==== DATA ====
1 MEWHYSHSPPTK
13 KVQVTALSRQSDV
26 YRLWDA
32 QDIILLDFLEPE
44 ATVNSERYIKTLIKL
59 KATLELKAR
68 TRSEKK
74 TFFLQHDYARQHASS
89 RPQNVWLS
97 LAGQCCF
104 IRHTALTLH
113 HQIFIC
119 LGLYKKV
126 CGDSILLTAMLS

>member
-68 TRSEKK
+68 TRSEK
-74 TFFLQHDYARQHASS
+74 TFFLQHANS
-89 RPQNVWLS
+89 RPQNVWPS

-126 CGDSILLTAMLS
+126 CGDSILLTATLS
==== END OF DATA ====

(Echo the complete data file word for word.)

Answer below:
1 MEWHYSHSPPTK
13 KVQVTALSRQSDV
26 YRLWDA
32 QDIILLDFLEPE
44 ATVNSERYIKTLIKL
59 KATLELKAR
68 TRSEKK
74 TFFLQHDYARQHASS
89 RPQNVWLS
97 LAGQCCF
104 IRHTALTLH
113 HQIFIC
119 LGLYKKV
126 CGDSILLTAMLS

>member
-68 TRSEKK
+68 TRSEK
-74 TFFLQHDYARQHASS
+74 TFFLQHANS
-89 RPQNVWLS
+89 RPQNVWPS

-126 CGDSILLTAMLS
+126 CGDSILLTATLS